Antimycin A-Induced Mitochondrial Damage Causes Human RPE Cell Death despite Activation of Autophagy

Maria Hytti, Eveliina Korhonen, Juha M.T. Hyttinen, Heidi Roehrich, Kai Kaarniranta, Deborah A. Ferrington, Anu Kauppinen

Research output: Contribution to journalArticlepeer-review

7 Scopus citations

Abstract

Mitochondrial dysfunction has been implicated in a wide variety of degenerative diseases, including age-related macular degeneration. Damage to mitochondria and mitochondrial DNA accumulates with age in the postmitotic retinal pigment epithelium (RPE), which could lead to RPE cell death and trigger disease. One possible mechanism for cells to avoid cell death is mitophagy, the targeted clearance of damaged mitochondria by autophagy. Here, we induced mitochondrial damage in human RPE cells (ARPE-19 and hRPE), using antimycin A, an inhibitor of complex III of the electron transport chain, and investigated cellular viability, mitochondrial structure and function, and autophagy activity. We observed that antimycin A evoked dose-dependent cell death, a rapid loss in mitochondrial membrane potential, and a collapse of oxidative phosphorylation. Mitochondria appeared swollen and there was clear damage to their cristae structure. At the same time, cells were undergoing active autophagy and were sensitive to autophagy inhibition by bafilomycin A1 or chloroquine. These results indicate that mitochondrial dysfunction can cause significant RPE damage and that autophagy is an important survival mechanism for cells suffering from mitochondrial damage.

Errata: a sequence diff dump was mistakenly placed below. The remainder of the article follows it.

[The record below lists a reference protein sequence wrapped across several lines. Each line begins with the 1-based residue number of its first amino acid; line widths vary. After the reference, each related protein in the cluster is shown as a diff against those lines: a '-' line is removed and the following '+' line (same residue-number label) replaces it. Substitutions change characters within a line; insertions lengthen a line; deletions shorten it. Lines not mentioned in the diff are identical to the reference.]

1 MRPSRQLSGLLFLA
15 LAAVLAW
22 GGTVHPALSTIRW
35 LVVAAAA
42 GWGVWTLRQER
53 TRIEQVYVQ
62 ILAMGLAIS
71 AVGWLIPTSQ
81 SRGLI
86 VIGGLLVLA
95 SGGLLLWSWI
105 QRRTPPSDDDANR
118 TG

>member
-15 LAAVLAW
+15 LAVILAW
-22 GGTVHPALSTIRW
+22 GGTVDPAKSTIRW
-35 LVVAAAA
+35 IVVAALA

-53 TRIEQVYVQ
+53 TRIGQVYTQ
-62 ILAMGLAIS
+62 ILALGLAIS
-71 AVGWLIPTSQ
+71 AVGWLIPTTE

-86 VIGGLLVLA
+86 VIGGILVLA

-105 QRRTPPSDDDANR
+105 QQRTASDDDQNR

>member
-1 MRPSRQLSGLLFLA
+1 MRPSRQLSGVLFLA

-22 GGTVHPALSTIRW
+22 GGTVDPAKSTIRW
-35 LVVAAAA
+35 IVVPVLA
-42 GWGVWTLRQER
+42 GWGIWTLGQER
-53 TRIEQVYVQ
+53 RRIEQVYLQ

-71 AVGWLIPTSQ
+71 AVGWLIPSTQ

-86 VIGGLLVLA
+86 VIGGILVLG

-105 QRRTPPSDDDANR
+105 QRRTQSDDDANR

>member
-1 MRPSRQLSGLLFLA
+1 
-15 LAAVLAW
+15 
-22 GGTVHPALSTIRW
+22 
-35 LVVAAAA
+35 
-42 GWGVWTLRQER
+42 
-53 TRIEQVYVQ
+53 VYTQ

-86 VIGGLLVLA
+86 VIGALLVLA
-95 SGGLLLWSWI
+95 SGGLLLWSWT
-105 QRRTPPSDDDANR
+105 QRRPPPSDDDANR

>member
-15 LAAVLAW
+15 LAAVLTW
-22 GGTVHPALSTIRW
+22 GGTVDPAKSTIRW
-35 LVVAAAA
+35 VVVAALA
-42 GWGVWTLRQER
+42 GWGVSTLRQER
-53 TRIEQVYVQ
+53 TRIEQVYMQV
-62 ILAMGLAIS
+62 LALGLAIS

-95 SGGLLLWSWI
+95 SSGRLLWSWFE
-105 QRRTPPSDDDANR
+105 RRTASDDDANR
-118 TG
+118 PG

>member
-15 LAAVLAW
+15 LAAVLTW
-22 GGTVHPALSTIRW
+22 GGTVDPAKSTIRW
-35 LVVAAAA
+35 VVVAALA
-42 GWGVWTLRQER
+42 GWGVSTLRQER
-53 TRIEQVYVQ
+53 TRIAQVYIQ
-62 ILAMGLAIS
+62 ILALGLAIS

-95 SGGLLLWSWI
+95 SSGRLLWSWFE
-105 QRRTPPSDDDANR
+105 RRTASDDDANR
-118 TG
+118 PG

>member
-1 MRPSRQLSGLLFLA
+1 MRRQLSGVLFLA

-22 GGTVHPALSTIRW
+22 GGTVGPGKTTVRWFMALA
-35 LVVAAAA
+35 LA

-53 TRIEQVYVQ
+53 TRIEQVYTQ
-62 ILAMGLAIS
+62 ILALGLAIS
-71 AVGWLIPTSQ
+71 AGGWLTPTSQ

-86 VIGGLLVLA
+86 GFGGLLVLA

Original languageEnglish (US)
Article number1583656
JournalOxidative medicine and cellular longevity
Volume2019
DOIs
StatePublished - 2019

Bibliographical note

Funding Information:
The authors wish to thank the University of Minnesota Imaging Center, St. Paul, MN, and Virpi Miettinen, UEF, Finland, for their excellent practical assistance in the preparation of the TEM samples and Ewen MacDonald for revising the language of the article. The authors also want to acknowledge the contribution of personnel from the Lions Gift of Sight for their assistance in procuring human donor eyes and Dr. Nathan Schuld and Professor M. Cristina Kenney for their advice with the Seahorse assays. This work was supported by the Finnish Cultural Foundation—North Savo Regional Fund (to MH), the Academy of Finland (Health Research Council projects 297267 and 307341), and the Emil Aaltonen Foundation. Work at the University of Minnesota was supported by the Elaine and Robert Larson Endowed Vision Research Chair (to DAF), the Lindsay Family Foundation, an anonymous donor for AMD research, and an unrestricted grant from the Research to Prevent Blindness to the Department of Ophthalmology.

PubMed: MeSH publication types

  • Journal Article

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